Stadia's Attempt to Be a Console is Crippling the Service

Stadia’s Attempt to Be a Console is Crippling the Service

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A little over a year ago I was invited into Google’s Project Stream beta. At the time it seemed like a pretty stellar opportunity: play Assassin’s Creed: Odyssey entirely from the cloud and witness the potential future of video games. The beta had issues, for sure (I could only run the stream while either hardwired into the modem, or over my 5Ghz Wi-Fi band if I hugged the router), but I found myself captivated by the concept: my games where I wanted them, so long as I had stable internet. Given time to polish the infrastructure I felt Google had a slam-dunk service up their sleeves.

Project Stream eventually became what we now know as Stadia, and…well, it hasn’t been the success I imagined it would be. Stream quality and latency remain problematic, many of the promised features are missing, and 4K streaming was more myth than reality at launch. The issues alone made Stadia a hard sell, but recent competition from both Nvidia and Microsoft hightlights just how inept Google’s business model for the platform is. Stadia could have been the future if Google wasn’t intent on selling the platform as a digital console.

Google wants Stadia to be a “console in the cloud.”

Stadia, as a service, lives purely in the cloud. Outside of a Chromecast and the Stadia Controller, the entire platform exists on server-banks across the world. There isn’t a physical box you plug into your TV dedicated to Stadia, much like an Xbox or PlayStation, but Google is hellbent to treat Stadia as if it were one.

If you wish to play a game on Stadia you need to first purchase it – the current subscription does not provide access to the entire library. So, if you want to save the world as Lara Croft in Tomb Raider: Shadow of the Tomb Raider, you need to fork over some dollar bills.

In addition to that purchase, you currently need to buy a Stadia Premier Edition for $130, which comes with a Chromecast and controller. This may come with three months of their Pro tier, but after that you’ll need to throw Google another $10 a month if you wish to steam at 4K 60FPS. While Google claims they will add more free games to the Pro tier soon, the vast majority of titles available have to be bought outright.

You’re essentially buying a console in the cloud, but you have zero genuine ownership of the games you paid for. If Stadia goes belly-up, or a publisher pulls out of the platform, your purchase vanishes in a puff of smoke. This wouldn’t be a concern if you could download a physical copy of the game, but that doesn’t play to Stadia’s shtick.


Now factor in the need for a constant, great internet connection and decent proximity to a Stadia server if you want to even use the service in a functional manner. Stadia has, by design, converted all offline games to online-only. Remember when Xbox tried to pull that stunt with the Xbox One, their physical, tangible console?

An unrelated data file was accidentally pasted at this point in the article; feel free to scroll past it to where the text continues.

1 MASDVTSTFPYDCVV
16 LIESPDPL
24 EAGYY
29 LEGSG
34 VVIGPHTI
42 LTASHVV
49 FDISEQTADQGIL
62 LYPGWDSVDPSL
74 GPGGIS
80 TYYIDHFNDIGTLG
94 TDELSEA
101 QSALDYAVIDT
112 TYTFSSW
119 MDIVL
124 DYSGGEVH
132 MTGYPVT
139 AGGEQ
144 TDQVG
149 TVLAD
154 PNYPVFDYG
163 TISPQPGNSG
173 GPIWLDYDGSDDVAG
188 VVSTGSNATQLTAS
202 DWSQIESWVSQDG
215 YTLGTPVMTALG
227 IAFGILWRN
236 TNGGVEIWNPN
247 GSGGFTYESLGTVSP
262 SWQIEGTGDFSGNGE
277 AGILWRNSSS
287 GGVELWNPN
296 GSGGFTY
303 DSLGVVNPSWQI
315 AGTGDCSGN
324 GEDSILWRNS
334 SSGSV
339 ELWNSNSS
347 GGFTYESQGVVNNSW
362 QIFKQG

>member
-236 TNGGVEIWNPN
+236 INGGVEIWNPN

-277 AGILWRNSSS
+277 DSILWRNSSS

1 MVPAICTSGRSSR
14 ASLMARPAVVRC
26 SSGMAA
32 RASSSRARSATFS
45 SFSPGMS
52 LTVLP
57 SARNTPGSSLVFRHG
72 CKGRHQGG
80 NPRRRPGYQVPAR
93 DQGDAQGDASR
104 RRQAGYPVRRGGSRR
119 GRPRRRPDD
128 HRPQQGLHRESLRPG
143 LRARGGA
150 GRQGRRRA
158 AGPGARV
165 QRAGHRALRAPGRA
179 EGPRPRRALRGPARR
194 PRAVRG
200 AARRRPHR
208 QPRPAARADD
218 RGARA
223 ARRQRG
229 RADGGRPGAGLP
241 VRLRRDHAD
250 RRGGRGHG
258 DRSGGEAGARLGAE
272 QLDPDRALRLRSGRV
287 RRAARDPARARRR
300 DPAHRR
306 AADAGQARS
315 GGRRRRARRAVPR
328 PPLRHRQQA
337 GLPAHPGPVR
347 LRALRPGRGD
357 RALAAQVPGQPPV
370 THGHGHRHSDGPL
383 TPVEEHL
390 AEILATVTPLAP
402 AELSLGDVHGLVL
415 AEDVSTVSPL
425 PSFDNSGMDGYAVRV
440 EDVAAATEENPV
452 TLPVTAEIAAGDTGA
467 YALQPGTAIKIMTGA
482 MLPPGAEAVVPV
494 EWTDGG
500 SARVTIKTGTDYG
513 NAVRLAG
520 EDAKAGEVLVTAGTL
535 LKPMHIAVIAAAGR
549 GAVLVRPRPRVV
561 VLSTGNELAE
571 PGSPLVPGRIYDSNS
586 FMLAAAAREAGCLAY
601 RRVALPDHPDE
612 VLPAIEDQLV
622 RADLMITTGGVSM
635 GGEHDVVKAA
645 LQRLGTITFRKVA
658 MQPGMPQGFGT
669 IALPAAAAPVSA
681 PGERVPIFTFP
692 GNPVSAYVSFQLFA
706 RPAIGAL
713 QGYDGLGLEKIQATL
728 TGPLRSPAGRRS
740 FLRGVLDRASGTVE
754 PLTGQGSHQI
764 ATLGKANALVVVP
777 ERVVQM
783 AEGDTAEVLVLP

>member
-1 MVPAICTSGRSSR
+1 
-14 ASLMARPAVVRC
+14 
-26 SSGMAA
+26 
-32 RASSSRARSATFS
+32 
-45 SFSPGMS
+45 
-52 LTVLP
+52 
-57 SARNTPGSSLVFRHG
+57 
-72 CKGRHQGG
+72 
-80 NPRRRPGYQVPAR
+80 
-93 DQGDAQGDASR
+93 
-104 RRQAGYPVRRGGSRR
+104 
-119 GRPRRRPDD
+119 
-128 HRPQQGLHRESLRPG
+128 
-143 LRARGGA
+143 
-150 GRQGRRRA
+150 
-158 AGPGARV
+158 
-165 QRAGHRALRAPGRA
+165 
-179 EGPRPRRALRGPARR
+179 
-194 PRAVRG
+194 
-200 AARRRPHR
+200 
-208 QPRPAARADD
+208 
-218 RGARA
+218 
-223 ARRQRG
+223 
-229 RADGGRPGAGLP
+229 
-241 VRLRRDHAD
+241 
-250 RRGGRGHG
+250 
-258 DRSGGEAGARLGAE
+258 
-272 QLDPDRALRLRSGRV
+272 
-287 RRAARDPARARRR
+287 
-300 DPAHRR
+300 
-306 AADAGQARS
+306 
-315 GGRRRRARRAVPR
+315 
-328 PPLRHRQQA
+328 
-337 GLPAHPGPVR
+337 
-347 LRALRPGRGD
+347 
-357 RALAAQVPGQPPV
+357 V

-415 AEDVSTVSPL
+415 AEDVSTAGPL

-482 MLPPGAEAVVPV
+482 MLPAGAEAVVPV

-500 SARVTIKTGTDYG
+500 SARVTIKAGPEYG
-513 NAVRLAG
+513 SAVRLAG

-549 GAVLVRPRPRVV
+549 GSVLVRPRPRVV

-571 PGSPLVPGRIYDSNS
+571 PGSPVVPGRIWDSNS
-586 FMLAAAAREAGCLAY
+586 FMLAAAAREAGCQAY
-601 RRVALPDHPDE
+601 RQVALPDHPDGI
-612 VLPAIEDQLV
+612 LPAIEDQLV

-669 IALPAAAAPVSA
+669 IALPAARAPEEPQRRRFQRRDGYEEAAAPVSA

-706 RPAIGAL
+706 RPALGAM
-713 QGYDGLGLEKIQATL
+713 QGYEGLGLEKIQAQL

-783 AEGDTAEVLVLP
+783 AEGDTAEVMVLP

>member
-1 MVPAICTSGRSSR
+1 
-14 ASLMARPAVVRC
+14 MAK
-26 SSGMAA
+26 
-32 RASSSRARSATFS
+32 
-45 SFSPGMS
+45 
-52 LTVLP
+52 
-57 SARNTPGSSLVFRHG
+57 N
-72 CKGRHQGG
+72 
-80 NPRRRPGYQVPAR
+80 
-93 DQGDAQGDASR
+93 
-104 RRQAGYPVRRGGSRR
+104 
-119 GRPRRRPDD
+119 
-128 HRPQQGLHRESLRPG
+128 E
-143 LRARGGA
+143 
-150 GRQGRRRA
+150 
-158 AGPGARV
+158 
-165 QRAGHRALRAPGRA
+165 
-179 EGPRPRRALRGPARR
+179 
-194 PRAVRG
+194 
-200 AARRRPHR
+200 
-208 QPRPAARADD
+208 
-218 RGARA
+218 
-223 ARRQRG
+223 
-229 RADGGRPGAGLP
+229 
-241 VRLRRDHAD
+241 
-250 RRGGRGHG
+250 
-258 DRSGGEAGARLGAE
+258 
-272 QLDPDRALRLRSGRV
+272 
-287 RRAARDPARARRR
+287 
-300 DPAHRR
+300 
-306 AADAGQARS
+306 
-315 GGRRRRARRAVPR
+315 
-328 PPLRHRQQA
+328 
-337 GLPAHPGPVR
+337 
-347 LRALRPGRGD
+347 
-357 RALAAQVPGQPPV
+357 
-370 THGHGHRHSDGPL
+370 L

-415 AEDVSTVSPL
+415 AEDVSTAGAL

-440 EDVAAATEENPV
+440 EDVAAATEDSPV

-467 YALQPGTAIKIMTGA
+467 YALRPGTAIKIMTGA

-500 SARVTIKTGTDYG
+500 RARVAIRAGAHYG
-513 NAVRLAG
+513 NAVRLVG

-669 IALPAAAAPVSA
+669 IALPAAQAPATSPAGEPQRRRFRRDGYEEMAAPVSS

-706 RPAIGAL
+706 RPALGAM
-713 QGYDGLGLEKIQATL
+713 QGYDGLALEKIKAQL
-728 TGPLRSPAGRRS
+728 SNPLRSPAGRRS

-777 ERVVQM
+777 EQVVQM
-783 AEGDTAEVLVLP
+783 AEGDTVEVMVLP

Google wants consumers to buy into Stadia as if it were an online-only console, but instead of Microsoft’s much despised idea to use your internet to perpetually determine game ownership, Google has gone one step further and made their games inaccessible outside their servers. That means Stadia players have to put up with higher input latency and shaky connections – period – if they wish to enjoy any of their new cloud-only titles – issues mitigated by a traditional console or PC.

If Google’s obsession with marketing Stadia as the cloud console of the future wasn’t evident enough, they recently announced they poached Shannon Studstill from Sony Santa Monica to head their new Playa Vista studio, which will, “…focus on delivering exclusive games….” Yes, exclusives; games that are only available on Stadia. Last I checked, that’s a relatively exclusive practice found on consoles (though that hasn’t stopped Facebook with their Oculus VR).

These complaints with Google’s business model wouldn’t be as amplified as they are now if Stadia were the only team at bat in the burgeoning video game streaming ballpark, but they are not. Competing streaming services have made it evident how backwards Google’s philosophy for their darling baby cloud service is.


Project xCloud and GeForce NOW build on existing platforms that smother Stadia.

It’s difficult to figure out who Stadia is for: people looking to pay full price for a game likely own a console or PC, and casual mobile gamers will never drop a flat $60 on a game their 4G connection can barely run. Stadia is a hard service to pitch to existing video game consumers, especially when most hardcore gamers won’t want to buy a game they own twice, let alone start that title from scratch. Sure, Destiny 2 has cross-save, but it’s the exception.